How will the arts react to the four-year plan?
Arts organisations must be trembling at the thoughts of what’s in store in the Doomsday budget, coming to an apocalypse near you on December 7th. At the same time, we should probably be seeing plenty of excellent work, with ideas fuelled (if not funded) by the times in which we are living.
The boom years may have given us plenty of arts centres around the country (many of which are proving to be white elephants) but they certainly didn’t inspire a whole lot of interesting theatre, books or film around the phenomenon. That’s not to say there weren’t good books or theatre produced in the past decade or so, but there are few that took the Celtic bull by the horns.
Now we live in, ahem, interesting times, so in the near future it will be interesting to see what role artists play. The public anger at what this country is experiencing is fertile ground for the writers and artists among us; there are stories to be told whose resonance could well last as long as our IMF repayments.
The audience’s appetite also seems to be as healthy as ever, regardless of belt tightening. Both the Dublin Fringe and Theatre Festivals had very healthy years at the box office, with a few records being set in the case of the Fringe. The Abbey’s biggest headache of late seemed to be finding enough seats for people to see John Gabriel Borkman and the Plough and the Stars; and the Gate had a terrific run with Death of a Salesman.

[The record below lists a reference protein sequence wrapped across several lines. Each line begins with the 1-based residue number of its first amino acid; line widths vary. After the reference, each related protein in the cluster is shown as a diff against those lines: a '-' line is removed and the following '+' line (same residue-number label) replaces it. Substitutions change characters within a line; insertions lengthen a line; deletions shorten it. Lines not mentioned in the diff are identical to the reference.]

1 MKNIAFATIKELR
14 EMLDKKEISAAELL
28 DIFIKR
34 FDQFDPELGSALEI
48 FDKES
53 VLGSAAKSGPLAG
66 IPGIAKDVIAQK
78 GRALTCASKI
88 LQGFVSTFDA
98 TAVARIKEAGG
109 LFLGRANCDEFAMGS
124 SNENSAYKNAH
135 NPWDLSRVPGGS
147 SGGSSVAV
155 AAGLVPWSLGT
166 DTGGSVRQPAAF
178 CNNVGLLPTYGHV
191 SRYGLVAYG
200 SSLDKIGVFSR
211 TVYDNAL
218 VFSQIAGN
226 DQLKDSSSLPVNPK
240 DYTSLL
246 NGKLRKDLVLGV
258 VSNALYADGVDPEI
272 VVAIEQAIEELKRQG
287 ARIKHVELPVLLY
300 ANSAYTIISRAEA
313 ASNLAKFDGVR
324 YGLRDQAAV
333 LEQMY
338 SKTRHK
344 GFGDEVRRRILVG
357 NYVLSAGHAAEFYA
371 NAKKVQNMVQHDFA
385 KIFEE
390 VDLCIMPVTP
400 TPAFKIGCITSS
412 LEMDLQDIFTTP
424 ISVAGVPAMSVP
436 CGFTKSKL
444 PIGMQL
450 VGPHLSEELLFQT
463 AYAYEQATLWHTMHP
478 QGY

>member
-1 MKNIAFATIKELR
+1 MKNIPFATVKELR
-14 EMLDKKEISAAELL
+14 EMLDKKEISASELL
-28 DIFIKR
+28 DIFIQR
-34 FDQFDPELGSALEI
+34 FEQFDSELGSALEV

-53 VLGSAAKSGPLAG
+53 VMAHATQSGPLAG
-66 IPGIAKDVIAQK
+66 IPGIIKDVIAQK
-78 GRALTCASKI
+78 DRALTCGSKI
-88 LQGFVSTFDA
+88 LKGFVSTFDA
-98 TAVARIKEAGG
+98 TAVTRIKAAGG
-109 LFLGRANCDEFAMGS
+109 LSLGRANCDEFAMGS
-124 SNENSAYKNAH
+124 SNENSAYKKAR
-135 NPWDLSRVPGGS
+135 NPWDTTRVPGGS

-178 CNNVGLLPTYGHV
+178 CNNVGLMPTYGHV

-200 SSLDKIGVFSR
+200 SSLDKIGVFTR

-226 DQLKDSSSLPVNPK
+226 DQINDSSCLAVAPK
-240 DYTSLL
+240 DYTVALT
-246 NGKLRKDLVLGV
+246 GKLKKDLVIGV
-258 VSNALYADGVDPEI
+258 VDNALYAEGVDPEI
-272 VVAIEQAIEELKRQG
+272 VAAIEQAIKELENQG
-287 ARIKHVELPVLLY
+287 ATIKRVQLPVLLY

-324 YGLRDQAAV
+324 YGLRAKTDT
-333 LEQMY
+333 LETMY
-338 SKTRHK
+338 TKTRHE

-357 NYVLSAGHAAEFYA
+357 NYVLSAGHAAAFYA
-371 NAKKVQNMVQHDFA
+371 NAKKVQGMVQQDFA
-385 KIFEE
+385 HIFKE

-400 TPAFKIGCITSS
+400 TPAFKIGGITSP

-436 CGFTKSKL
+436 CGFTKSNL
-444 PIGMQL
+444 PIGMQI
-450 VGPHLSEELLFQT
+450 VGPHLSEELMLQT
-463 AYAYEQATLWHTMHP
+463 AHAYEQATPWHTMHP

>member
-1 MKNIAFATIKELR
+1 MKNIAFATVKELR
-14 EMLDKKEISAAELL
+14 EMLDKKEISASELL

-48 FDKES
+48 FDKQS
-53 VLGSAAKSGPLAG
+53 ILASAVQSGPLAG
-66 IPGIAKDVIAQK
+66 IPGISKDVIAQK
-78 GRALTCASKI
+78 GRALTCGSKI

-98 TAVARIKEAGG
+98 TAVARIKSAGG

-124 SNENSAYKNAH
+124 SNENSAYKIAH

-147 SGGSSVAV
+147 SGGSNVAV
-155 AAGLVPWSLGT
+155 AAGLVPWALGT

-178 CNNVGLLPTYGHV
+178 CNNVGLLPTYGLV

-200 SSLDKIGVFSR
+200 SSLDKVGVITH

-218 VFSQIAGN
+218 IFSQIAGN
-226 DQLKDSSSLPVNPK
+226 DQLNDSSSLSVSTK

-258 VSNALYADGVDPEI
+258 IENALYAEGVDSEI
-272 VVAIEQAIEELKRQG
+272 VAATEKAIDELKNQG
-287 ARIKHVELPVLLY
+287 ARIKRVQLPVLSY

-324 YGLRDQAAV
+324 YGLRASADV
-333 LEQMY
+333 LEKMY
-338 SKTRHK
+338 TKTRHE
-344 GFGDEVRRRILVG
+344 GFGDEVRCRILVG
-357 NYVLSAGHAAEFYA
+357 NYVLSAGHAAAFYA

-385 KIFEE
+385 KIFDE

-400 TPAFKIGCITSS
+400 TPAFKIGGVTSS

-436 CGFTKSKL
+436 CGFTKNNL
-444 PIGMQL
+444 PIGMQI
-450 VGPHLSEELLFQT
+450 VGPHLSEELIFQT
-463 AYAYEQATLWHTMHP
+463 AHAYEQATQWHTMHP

So what happens next? Hopefully, the organisations that are punching above their weight will continue to do so, and produce shows and work of the calibre of recent years. Even if budgets get cut, ideas will still foment. Here’s hoping that a lack of funding doesn’t stop these ideas getting the space and the audience they deserve.
The Arts Council has already published its plans for the next three years (which you can read here) although this plan was released at the end of October so all bets could be off after the main Budget. The Government has now published its four-year plan (which you can read here) in which it says; “The Tourism, Culture and Sport area will contribute savings of €76 million by 2014” with a reduced allocation to cultural institutions and cultural projects expected to bring in €5 million in 2011. The Government also expects to save a further €50 million from 2011 to 2014 from Tourism, Culture and Sport, through (among other cuts) a “reduction in allocation to the Arts Council and other Cultural activities”. It seems that the majority of these savings will be made in the sports and tourism sectors. We will put up more details as we get them, and check The Irish Times website here for updates.